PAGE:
BIRMINGHAM, ENGLAND – Olympic gold medallist Tom Daley protested intolerance toward the LGBTQ2S+ community at the opening ceremony of the Commonwealth Games on Thursday.
The British diver, who is married to Oscar-winning director Dustin Lance Black, played a key role as one of the last bearers in the Queen’s Baton Relay.
The 28-year-old Daley entered Alexander Stadium surrounded by a group carrying Pride flags as part of a broader campaign regarding the toxic culture toward homosexuality held by more than half of the competing nations in the Games.
The two-time Commonwealth Games gold medallist did so with a broad smile, mindful the event is celebrating a theme of diversity and inclusion, though he also paid tribute to the six people who walked into the stadium carrying the Pride flags.
“In over half of the Commonwealth countries, homosexuality is still a crime and in 3 of those countries the maximum penalty is the death sentence,” Daley wrote on his Instagram account. “These laws are a legacy of colonialism. This opening ceremony for us is about showing LGBTQ+ visibility to the billion people watching…”
The Commonwealth Games is a multi-sport Olympic-style event made up of mostly former British colonies. Seventy-two countries and territories are represented.
Denise Lewis, an Olympic gold medallist from Birmingham, was the final baton bearer and handed it to Commonwealth Games Foundation president Louise Martin.
Canada, which is third all-time on the medal table and captured 20 medals four years ago in Australia, has 272 athletes competing. The Canadian team was led into the ceremony by flagbearers Josh Cassidy, a wheelchair racer, and Olympic weightlifting champion Maude Charron.
The opening ceremony was described as a love letter to Birmingham, its history and its vibrant, multi-cultural community, with 30,000 tickets sold for the occasion.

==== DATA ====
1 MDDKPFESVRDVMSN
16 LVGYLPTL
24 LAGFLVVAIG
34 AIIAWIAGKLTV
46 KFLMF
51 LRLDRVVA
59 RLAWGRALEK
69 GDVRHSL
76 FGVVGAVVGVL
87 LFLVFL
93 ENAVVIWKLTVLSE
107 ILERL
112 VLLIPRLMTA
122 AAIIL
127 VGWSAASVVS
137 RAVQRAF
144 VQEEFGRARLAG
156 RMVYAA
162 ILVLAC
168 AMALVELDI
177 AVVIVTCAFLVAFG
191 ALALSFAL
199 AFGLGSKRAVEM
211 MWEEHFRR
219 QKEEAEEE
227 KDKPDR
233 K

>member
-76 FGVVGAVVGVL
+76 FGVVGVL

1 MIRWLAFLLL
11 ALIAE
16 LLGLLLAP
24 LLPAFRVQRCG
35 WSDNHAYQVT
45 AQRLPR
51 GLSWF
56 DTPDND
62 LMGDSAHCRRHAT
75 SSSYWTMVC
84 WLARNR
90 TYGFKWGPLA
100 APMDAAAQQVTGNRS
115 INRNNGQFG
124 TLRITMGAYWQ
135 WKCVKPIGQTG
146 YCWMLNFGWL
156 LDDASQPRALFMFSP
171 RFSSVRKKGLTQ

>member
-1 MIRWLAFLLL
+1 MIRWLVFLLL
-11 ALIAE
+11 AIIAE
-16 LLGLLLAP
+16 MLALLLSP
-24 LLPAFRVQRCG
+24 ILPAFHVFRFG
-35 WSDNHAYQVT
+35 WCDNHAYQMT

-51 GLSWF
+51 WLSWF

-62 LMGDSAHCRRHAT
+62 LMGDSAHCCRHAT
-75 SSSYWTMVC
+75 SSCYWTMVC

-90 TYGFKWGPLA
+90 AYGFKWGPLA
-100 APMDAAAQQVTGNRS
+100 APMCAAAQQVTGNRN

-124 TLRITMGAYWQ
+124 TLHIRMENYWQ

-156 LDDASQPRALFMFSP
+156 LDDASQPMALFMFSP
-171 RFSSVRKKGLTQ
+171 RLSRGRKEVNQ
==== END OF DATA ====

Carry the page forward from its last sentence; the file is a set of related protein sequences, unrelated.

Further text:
Prince Charles and Camilla, the Duchess of Cornwall, arrived at the stadium in an Aston Martin he bought in 1970.
The vehicle was a nod to a tribute that featured in the opening ceremony to the West Midlands’ automotive industry featuring cars forming the Union Flag.
Prince Charles read a message on behalf of his mother, Queen Elizabeth II, to open the competition, which will run over the next 11 days.
“My warmest thanks go to all those who have worked so hard to ensure the success of this particularly special sporting event and I wish each athlete and team every success,” he said on the Queen’s behalf.
Daley is not competing in Birmingham, and Commonwealth Games Federation chief executive Katie Sadleir said the organization was aware of his stand.
“We have been working with Tom and we have been working with a wider group,” she said. “You will see Pride flags (in Birmingham). This is a city that absolutely embraces Pride and Pride messaging and it’s definitely something that we’re working in close co-operation with Tom Daley on.”
Daley will feature in a BBC documentary titled “Tom Daley: Illegal To Be Me,” scheduled to be released in August at the completion of the event in Birmingham.
“I’ve experienced homophobia all my life, competing in countries where it’s illegal to be me and where I don’t feel safe to leave the venue I’m competing in,” he told the BBC. “If I feel like that as a privileged man, I can’t imagine what day-to-day life is like for LGBTQ+ people around the commonwealth. We wanted it to be something that actually makes a difference.”
The LGBTQ2S+ community demonstrated in Birmingham on Thursday to greet the arrival of the Queen’s Baton at Aston Hall after a journey that began at Buckingham Palace in October 2021.
A massive global audience was expected to watch the opening ceremony, which has been planned by Steven Knight, the creator of hit Birmingham-based series Peaky Blinders.
More than 5,000 athletes have arrived in England for the competition and it has been reported that more than 1 million tickets have been sold.
The Progress Pride flag is on display throughout the city and organizers are promoting the inclusivity of the sixth edition of the Commonwealth Games held in England.
But Sadleir conceded there were limits to the action the Commonwealth Games Foundation is able to take when it comes to the intolerance towards the LGBTQ+ community of several participating nations.
“We can’t go in to change the rules in countries, but what we can do is create opportunities for people to discuss issues in a safe environment,” she said. “Whenever we’re given the opportunity to talk about our values, we do that.”